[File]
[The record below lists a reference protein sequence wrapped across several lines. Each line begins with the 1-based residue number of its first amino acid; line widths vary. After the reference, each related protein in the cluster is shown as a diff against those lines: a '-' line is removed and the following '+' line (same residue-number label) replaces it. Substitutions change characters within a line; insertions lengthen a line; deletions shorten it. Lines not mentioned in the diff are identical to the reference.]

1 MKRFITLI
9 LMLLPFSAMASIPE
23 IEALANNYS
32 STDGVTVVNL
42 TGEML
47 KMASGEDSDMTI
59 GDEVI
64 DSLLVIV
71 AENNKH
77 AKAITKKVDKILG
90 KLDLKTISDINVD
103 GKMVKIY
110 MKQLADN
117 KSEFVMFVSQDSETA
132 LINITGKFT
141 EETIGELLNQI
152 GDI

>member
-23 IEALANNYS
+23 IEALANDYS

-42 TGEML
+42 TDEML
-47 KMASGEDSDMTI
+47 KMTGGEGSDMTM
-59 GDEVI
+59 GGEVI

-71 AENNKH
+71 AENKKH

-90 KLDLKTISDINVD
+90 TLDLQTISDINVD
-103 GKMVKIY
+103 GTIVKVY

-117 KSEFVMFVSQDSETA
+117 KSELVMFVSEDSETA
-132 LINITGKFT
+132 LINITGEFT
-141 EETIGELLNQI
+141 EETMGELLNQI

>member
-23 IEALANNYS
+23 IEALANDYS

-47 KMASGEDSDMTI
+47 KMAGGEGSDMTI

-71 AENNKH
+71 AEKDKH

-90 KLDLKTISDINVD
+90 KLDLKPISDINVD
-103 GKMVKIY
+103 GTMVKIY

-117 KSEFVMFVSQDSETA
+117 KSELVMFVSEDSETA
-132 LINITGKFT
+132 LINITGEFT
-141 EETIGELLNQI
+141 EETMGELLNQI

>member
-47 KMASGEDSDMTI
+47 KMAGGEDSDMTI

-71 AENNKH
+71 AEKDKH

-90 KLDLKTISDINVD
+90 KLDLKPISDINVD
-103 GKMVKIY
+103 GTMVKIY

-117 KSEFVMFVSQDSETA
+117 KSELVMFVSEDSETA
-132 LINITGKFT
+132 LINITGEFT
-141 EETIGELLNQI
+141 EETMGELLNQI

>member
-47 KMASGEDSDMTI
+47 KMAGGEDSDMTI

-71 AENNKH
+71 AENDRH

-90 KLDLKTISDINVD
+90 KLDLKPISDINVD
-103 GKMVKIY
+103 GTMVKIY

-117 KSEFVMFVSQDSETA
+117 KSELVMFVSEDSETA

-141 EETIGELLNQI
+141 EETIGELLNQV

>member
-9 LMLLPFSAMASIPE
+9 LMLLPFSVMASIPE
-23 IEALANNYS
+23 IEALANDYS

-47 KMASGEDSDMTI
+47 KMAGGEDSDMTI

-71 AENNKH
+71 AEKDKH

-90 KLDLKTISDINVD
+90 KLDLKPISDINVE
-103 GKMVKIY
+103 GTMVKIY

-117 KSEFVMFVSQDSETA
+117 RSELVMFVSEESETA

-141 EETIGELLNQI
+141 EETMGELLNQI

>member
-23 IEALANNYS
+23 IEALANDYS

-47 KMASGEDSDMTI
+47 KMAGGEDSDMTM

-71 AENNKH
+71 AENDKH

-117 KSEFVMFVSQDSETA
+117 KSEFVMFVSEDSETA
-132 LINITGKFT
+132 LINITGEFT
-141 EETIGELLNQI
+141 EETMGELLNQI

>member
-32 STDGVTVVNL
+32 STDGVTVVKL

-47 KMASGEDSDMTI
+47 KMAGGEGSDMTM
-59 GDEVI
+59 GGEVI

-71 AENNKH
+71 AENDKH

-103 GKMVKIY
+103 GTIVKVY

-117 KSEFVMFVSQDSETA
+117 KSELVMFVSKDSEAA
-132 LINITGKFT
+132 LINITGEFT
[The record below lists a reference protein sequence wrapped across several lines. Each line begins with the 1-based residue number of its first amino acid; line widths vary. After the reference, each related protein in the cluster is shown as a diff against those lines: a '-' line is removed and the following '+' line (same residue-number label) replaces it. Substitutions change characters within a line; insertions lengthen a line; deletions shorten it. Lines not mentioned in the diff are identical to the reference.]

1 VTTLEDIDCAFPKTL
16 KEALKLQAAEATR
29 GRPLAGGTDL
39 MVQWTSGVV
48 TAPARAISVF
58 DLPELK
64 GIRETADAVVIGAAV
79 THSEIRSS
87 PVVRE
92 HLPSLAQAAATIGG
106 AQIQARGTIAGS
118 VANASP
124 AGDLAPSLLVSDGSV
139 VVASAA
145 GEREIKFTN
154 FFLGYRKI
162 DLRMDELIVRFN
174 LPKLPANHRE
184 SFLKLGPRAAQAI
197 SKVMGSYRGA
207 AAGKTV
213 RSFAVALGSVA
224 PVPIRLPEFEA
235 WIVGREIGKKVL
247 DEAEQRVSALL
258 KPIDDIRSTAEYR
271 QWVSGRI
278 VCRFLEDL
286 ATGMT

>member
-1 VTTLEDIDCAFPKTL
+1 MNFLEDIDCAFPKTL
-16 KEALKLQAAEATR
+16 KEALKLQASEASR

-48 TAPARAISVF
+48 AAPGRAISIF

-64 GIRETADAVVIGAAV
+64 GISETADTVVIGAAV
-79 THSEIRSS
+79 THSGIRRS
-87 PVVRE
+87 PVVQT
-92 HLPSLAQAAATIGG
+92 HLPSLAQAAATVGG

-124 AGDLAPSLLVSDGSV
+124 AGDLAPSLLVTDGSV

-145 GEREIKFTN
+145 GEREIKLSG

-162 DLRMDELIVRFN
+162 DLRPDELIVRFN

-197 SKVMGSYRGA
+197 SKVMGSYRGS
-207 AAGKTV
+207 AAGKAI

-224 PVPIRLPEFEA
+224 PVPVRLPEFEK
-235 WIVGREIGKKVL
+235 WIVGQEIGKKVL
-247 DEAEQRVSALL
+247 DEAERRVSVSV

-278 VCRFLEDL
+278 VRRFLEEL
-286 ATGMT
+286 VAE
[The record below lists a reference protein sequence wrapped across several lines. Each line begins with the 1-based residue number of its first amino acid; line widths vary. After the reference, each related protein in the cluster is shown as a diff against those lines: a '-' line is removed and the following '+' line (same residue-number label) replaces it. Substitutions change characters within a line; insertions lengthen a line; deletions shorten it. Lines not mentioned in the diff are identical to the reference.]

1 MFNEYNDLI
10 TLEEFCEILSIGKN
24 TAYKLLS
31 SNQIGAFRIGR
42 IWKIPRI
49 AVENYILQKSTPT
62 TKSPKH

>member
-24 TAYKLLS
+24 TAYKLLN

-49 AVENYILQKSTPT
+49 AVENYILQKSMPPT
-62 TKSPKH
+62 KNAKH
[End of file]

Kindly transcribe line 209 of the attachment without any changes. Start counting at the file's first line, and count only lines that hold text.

+62 KNAKH